Figure 1 illustrates the significant associations. Smoking prevalence increased with spending money, from 14% among those with no spending money to 36% among those who received $30 or more per week. The prevalence of smoking was 21-23% among those in the lowest 3 quintiles of SES, but it decreased to 10% among the highest quintile.

Figure 1
Lifetime smoking prevalence according to spending money and SES, Los Angeles, California, 2002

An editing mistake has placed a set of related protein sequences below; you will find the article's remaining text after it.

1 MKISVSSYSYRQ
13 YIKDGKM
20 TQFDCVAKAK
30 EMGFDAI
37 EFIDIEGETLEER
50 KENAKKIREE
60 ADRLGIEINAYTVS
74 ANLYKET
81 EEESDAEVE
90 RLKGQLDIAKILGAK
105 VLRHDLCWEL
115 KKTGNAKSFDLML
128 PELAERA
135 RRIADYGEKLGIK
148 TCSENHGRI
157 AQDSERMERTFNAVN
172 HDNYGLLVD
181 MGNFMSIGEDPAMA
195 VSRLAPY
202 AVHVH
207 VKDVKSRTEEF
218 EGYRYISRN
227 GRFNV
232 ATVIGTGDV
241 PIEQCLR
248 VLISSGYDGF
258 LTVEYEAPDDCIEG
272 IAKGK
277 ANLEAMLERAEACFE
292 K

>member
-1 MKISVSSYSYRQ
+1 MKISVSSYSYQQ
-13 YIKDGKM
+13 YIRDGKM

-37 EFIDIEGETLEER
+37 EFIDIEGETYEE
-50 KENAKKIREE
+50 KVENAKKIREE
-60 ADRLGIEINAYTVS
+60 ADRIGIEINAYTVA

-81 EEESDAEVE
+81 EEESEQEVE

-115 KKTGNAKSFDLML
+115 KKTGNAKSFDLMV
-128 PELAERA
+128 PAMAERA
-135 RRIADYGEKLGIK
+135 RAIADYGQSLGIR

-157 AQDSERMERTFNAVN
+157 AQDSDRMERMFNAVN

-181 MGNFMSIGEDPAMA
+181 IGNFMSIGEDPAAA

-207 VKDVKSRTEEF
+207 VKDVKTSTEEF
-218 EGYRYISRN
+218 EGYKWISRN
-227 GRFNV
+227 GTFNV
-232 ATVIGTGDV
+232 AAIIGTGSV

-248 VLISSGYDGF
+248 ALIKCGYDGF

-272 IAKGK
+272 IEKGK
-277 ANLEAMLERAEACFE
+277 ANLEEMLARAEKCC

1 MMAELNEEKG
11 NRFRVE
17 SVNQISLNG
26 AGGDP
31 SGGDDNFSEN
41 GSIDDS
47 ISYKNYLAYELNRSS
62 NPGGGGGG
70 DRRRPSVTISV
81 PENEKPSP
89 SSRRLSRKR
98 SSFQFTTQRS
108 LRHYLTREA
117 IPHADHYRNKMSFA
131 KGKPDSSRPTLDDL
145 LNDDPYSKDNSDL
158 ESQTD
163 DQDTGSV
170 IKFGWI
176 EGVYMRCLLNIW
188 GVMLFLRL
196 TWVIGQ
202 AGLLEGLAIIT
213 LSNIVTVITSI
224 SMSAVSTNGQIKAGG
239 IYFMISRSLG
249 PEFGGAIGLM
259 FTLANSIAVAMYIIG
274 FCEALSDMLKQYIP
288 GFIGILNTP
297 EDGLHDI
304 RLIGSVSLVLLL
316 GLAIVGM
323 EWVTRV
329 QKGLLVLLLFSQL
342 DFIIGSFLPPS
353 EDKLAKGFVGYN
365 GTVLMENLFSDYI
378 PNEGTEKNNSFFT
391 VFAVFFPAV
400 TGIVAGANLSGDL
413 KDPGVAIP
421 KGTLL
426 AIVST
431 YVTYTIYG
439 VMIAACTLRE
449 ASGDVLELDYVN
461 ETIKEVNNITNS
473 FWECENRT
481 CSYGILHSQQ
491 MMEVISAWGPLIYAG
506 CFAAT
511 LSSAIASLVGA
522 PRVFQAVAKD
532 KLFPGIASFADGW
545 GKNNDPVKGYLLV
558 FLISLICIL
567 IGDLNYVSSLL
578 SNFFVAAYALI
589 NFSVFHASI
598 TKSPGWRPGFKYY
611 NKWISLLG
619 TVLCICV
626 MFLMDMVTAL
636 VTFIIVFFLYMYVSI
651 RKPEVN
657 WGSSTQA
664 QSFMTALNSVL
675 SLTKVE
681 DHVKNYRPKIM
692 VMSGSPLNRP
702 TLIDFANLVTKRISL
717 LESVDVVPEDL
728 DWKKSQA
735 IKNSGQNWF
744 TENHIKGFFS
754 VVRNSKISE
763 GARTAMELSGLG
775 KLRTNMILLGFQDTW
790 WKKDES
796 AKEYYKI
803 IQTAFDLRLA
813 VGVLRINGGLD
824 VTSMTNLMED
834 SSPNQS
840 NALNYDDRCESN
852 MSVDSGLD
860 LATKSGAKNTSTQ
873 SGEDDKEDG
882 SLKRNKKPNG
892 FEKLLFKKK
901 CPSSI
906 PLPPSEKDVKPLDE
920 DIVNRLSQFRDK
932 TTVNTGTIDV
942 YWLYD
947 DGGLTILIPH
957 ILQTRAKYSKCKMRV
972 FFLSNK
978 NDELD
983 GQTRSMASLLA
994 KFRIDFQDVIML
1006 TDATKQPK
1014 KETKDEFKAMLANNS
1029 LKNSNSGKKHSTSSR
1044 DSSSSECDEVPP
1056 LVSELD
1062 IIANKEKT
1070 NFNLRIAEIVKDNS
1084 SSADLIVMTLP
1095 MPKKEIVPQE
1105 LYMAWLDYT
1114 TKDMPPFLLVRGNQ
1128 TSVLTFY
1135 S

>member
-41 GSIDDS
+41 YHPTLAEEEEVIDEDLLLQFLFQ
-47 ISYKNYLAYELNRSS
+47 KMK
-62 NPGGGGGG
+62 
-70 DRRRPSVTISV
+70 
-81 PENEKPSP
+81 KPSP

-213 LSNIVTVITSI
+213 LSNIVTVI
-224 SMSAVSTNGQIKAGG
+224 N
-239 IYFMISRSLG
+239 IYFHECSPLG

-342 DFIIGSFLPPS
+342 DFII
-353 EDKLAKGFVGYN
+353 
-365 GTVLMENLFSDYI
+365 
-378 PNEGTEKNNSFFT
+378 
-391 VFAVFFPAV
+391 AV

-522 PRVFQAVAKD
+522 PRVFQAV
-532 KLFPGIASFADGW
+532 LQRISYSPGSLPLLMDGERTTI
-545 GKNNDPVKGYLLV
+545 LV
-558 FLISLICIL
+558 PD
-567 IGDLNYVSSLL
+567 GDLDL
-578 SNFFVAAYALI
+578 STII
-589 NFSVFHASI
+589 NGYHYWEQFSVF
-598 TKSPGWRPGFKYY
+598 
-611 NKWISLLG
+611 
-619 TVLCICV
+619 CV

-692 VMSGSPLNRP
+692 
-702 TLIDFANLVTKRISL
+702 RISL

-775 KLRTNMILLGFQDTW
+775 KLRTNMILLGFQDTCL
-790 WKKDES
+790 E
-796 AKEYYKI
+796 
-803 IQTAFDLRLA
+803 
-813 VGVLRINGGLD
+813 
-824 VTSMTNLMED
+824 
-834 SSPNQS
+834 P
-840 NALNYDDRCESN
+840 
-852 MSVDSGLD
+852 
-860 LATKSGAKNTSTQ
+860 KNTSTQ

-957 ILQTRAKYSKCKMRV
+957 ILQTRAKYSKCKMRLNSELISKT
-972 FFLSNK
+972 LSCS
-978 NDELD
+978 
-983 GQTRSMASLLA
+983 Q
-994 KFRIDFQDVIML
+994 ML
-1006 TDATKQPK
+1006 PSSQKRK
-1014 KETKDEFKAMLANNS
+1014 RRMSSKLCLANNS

This study examined two hypotheses about SES and smoking among adolescents: (1) Higher wealth leads to greater access to cigarettes and higher smoking prevalence; or (2) Lower wealth leads to feelings of relative deprivation and marginalization and higher smoking prevalence. Support was found for both hypotheses, depending on the measure of SES used. Consistent with Hypothesis 1, smoking was more prevalent among those with more spending money. Consistent with Hypothesis 2, smoking was more prevalent among those with lower objectively-measured SES. These findings in an ethnically diverse sample are consistent with findings in less diverse samples (Chen et al., 2002; Goodman & Huang, 2002; Lowry et al., 1996; Scragg et al., 2002; Seltzer & Oechsli, 1985; Scarinci et al., 2002; Stanton et al., 2002; Wardle et al., 2003). They indicate that the association between SES and smoking exists among Hispanic and Asian-American adolescents, in addition to African-American and White adolescents. The associations did not differ across ethnic groups, providing additional support for their generalizability.